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Who We Are: Seeking, Finding, Appreciating the Truth

By Charles O. Kaufman, B’nai B’rith International President


One of the best aspects of B’nai B’rith International’s June gathering in Portugal had nothing to do with the Tuk-Tuk tour or wine tasting in Lisbon. It had nothing to do with wandering through the Jewish Quarter. It had nothing to do with Jewish experiences with friends, old and new.

Instead, it was that during the span of a week, I did not watch one minute of television news. As someone with a voracious appetite for media — all of it — I went completely off the opinion-driven grid. The benefits were similar to our fasting. It forced introspection. It served as a good, head-clearing detox for the soul.

Upon returning from Portugal and reconnecting with the flat-screen TV, I found, to my dismay, that nothing had changed. News topics were the same. What I discovered during my self-imposed blackout was perhaps the only truth oddly came from one of the great purveyors of evil the world has ever known, Adolf Hitler. He understood what anti-Semites have always known. “If you tell a lie big enough and keep repeating it, people will eventually come to believe it.”

This philosophy fueled anti-Semitism entering World War II and is often fully integrated into global political discourse, replete with biases, stereotypes and hate. Of course, in the Jewish world we know this as Sinat Chinam, baseless hatred. Sadly, it’s as relevant today as it has been through the ages.

Repeated hate, repeated stereotypes, repeated lies. I chaired one of six panels this summer at a Conference of Presidents of Major American Jewish Organizations. One of the few areas of agreement from this diverse group was that more education is needed. As we attempt to repair the world, we first must mend growing fractures within our community.

No matter how much you believe the 2013 Pew Research data, “A Portrait of Jewish Americans,” which tracked Jewish identity and observance, one thing is clear: The gap in knowledge about Judaism, Jewish history, anti-Semitism and Zionism is, indeed, a vast abyss. How much assimilation and adaptation of Jewish practice can we absorb without redefining the religion?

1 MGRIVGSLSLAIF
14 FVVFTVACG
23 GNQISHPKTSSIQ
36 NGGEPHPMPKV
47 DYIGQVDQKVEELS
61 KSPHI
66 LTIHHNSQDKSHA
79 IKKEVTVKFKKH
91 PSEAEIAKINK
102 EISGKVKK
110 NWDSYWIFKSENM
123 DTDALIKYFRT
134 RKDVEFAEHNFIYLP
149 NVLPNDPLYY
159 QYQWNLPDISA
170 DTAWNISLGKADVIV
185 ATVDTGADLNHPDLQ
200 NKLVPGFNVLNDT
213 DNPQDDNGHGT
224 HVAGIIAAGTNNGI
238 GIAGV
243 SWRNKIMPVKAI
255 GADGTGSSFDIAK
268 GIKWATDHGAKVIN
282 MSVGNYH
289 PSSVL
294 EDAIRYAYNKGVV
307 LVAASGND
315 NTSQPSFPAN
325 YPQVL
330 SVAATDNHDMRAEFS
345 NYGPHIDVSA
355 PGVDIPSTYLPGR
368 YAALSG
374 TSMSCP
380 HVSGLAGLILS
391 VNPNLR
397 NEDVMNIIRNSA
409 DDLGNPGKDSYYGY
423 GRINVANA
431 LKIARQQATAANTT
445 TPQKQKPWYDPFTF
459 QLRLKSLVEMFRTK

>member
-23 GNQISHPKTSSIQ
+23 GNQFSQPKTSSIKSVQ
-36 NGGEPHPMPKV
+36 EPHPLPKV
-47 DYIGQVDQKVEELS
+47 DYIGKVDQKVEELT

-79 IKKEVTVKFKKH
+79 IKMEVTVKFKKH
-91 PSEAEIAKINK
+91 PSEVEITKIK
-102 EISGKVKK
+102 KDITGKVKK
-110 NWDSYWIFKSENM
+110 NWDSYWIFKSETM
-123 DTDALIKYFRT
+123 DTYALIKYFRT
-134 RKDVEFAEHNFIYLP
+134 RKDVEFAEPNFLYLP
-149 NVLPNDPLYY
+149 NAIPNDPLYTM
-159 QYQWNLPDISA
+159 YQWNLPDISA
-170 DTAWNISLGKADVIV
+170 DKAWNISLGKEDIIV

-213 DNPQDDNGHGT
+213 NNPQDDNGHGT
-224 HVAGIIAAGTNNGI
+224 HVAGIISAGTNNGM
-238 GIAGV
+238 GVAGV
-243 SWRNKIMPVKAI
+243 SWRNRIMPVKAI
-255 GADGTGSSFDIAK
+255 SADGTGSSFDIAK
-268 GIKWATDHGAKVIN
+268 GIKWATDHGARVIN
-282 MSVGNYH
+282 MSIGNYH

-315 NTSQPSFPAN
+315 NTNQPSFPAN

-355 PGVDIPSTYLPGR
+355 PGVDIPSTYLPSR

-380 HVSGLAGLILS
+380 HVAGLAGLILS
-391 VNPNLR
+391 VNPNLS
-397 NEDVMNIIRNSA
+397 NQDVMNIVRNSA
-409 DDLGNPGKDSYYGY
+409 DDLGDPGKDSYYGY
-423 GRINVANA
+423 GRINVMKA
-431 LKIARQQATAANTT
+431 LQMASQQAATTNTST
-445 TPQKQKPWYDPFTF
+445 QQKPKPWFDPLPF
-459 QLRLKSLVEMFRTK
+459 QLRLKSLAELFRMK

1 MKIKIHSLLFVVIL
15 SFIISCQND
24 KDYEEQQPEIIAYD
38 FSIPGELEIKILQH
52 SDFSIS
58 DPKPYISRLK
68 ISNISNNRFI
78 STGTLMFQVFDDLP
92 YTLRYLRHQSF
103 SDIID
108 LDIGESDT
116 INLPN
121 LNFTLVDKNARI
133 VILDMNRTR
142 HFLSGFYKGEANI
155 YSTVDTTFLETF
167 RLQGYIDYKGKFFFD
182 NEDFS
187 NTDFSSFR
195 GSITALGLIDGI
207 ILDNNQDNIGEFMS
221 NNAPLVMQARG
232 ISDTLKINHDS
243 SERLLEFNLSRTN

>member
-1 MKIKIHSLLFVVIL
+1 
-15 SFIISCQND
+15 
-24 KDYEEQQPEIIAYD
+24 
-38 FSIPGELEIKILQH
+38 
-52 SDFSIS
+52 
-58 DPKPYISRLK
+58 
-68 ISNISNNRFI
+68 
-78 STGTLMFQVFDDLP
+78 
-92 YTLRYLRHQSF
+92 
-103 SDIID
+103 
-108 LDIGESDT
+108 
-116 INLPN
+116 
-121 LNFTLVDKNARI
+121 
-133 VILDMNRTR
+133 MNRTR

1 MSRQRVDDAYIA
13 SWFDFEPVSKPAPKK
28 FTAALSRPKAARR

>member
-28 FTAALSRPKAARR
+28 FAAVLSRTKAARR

Prayers offered at the Western Wall tunnel, at Jerusalem’s Temple Mount, venerated by Jews for thousands of years.
Will some “New Judaism” or “New Zionism” movement align itself with adversaries in the spirit of cooperation, only to devolve into a period of indifference or disconnection regarding Israel? Threats to Israel’s security once galvanized the world’s Jews. Today, the divisions are wider between today’s zealots and those who’ve strayed. For those who know Jewish history, biblical and modern-day, this situation is nothing new. We’ve always had these divisions, even during 40 years of wandering in the desert. The world today is filled with extremism — and not from just on one side, but uniquely from neo-Nazi groups on the right and communist and American socialist groups on the left. Guess who is a favorite target for both? Indeed, our people. And this dynamic is creating some splits even within our own community, particularly with the Boycott, Divestment and Sanctions (BDS) movement and with Middle East politics.

For generations, we acknowledge inherited Jewish practices because our grandparents or parents did them that way. What will your children tell their children? Just as our grandparents worried, so do we.

These concerns are a driving force in B’nai B’rith’s 176-year-old mission. Too many children are facing challenges, with mixed marriages, divorces and evolving modifications of Jewish education. They are susceptible to hearing falsehoods about us as a people. Of course, this is nothing new. Blood libels have been a major part of our history for millennia. Children must learn or be reminded of these popular lies used to demean Jews and Israel and to promote anti-Semitism. It is a story that must be shared annually, much like the Exodus from Egypt, during a Seder.